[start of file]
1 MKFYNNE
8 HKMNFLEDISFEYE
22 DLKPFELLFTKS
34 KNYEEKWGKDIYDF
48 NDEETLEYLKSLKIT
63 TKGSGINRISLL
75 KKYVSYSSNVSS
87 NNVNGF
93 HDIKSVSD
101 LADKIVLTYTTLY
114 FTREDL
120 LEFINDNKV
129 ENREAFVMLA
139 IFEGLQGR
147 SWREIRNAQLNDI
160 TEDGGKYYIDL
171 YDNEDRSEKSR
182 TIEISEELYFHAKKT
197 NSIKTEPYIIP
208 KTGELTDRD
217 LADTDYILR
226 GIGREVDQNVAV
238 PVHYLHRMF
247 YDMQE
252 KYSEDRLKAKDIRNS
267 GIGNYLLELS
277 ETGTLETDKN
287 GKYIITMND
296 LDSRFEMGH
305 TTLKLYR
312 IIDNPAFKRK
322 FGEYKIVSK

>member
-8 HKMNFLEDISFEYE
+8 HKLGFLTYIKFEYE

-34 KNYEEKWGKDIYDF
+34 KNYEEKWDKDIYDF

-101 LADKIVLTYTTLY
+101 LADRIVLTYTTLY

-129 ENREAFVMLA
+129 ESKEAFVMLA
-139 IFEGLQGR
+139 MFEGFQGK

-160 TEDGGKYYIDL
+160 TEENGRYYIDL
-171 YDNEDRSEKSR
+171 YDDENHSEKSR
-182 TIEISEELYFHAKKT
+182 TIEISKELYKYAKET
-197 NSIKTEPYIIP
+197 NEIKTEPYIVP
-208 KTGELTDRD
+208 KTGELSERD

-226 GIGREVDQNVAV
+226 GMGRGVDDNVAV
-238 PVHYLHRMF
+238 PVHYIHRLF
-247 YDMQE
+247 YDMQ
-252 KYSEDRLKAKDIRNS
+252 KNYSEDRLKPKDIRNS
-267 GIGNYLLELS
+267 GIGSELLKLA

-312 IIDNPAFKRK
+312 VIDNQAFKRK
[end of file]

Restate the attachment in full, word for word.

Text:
1 MKFYNNE
8 HKMNFLEDISFEYE
22 DLKPFELLFTKS
34 KNYEEKWGKDIYDF
48 NDEETLEYLKSLKIT
63 TKGSGINRISLL
75 KKYVSYSSNVSS
87 NNVNGF
93 HDIKSVSD
101 LADKIVLTYTTLY
114 FTREDL
120 LEFINDNKV
129 ENREAFVMLA
139 IFEGLQGR
147 SWREIRNAQLNDI
160 TEDGGKYYIDL
171 YDNEDRSEKSR
182 TIEISEELYFHAKKT
197 NSIKTEPYIIP
208 KTGELTDRD
217 LADTDYILR
226 GIGREVDQNVAV
238 PVHYLHRMF
247 YDMQE
252 KYSEDRLKAKDIRNS
267 GIGNYLLELS
277 ETGTLETDKN
287 GKYIITMND
296 LDSRFEMGH
305 TTLKLYR
312 IIDNPAFKRK
322 FGEYKIVSK

>member
-8 HKMNFLEDISFEYE
+8 HKLGFLTYIKFEYE

-34 KNYEEKWGKDIYDF
+34 KNYEEKWDKDIYDF

-101 LADKIVLTYTTLY
+101 LADRIVLTYTTLY

-129 ENREAFVMLA
+129 ESKEAFVMLA
-139 IFEGLQGR
+139 MFEGFQGK

-160 TEDGGKYYIDL
+160 TEENGRYYIDL
-171 YDNEDRSEKSR
+171 YDDENHSEKSR
-182 TIEISEELYFHAKKT
+182 TIEISKELYKYAKET
-197 NSIKTEPYIIP
+197 NEIKTEPYIVP
-208 KTGELTDRD
+208 KTGELSERD

-226 GIGREVDQNVAV
+226 GMGRGVDDNVAV
-238 PVHYLHRMF
+238 PVHYIHRLF
-247 YDMQE
+247 YDMQ
-252 KYSEDRLKAKDIRNS
+252 KNYSEDRLKPKDIRNS
-267 GIGNYLLELS
+267 GIGSELLKLA

-312 IIDNPAFKRK
+312 VIDNQAFKRK